Title

Optimizing Edible Fungal Growth and Biodegradation of Inedible Crop Residues Using Various Cropping Methods

Abstract

Long-term manned space flights to Mars require the development of an advanced life support (ALS) ecosystem including efficient food crop production, processing and recycling waste products thereof. Using edible white rot fungi (EWRF) to achieve effective biomass transformation in ALS requires optimal and rapid biodegradative activity on lignocellulosic wastes. We investigated the mycelial growth of Lentinula edodes and Pleurotus ostreatus on processed residues of various crops under various cropping patterns. In single cropping, mycelial growth and fruiting in all strains were significantly repressed on sweet potato and basil. However, growth of the strains was improved when sweet potato and basil residues were paired with rice or wheat straw. Oyster mushroom (Pleurotus) strains were better than shiitake (L. edodes) strains under single, paired, and mixed cropping patterns. Mixed cropping further eliminated the inherent inhibitory effect of sweet potato, basil, or lettuce on fungal growth. Co-cropping fungal species had a synergistic effect on rate of fungal growth, substrate colonization, and fruiting. Use of efficient cropping methods may enhance fungal growth, fruiting, biodegradation of crop residues, and efficiency of biomass recycling.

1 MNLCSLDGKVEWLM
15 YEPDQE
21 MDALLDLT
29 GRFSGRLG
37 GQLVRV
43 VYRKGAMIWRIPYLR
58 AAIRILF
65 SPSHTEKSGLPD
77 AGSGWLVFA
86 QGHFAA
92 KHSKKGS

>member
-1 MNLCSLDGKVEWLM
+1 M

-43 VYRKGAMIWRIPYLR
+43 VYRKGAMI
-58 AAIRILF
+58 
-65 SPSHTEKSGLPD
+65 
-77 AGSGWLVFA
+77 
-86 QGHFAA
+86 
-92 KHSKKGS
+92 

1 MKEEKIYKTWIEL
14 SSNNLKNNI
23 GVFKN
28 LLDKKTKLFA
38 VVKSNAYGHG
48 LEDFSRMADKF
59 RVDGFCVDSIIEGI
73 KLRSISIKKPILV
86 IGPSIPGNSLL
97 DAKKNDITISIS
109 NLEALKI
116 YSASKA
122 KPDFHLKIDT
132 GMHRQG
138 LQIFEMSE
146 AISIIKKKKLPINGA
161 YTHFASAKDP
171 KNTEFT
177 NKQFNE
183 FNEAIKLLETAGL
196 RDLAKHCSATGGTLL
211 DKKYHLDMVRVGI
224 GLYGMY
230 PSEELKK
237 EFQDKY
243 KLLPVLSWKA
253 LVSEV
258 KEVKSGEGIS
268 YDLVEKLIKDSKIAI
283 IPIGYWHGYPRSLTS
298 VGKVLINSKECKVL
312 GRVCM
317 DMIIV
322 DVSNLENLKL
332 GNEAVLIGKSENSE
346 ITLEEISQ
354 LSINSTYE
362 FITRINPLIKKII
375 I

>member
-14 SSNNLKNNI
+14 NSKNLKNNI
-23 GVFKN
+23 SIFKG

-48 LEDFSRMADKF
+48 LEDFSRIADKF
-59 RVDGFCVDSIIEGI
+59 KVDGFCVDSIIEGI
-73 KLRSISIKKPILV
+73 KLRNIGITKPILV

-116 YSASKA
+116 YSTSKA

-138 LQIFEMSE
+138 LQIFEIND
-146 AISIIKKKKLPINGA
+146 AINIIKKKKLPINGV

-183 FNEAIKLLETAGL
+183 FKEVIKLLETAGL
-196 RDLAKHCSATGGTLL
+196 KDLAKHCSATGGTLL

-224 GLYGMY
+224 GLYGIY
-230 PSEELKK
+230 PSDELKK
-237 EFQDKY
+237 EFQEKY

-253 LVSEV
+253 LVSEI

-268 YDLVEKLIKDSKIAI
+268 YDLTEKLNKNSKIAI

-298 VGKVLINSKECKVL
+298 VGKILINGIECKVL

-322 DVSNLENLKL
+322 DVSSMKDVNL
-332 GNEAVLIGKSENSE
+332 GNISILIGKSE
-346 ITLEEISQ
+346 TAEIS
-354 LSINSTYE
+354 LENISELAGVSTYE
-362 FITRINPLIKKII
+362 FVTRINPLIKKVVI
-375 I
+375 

Keywords

Biodegradation, Cropping pattern, Edible white-rot fungi, Lignocellulose

Date of this Version

December 2007

Identifier

ALS-NSCORT:p66

Publisher Identifier:

Bioresource Technology (in press). doi:10.1016/j.biortech.2007.10.061

Publisher

Amsterdam, Elsevier Scientific Pub. Co.

ALS NSCORT Project Number

Project 12 - Fungi for Crop Waste Degradation/Edible Mushroom Production

Project Lead

Caula A. Beyl

Language

English

ALS NSCORT Series

Published Materials

Administrative Contact

Dave Kotterman, dkotter@purdue.edu

Rights

Copyright 2006 Elsevier B.V. All rights reserved. For more information please visit the author's rights section of the publisher's website at: http://www.elsevier.com/wps/find/authorsview.authors/authorsrights or the publisher's home page at: http://www.elsevier.com

Access

This article is not available through e-pubs. Current Purdue University Faculty, Staff and Students may access the full-text, electronic version of the article at: http://dx.doi.org/10.1016/j.biortech.2007.10.061

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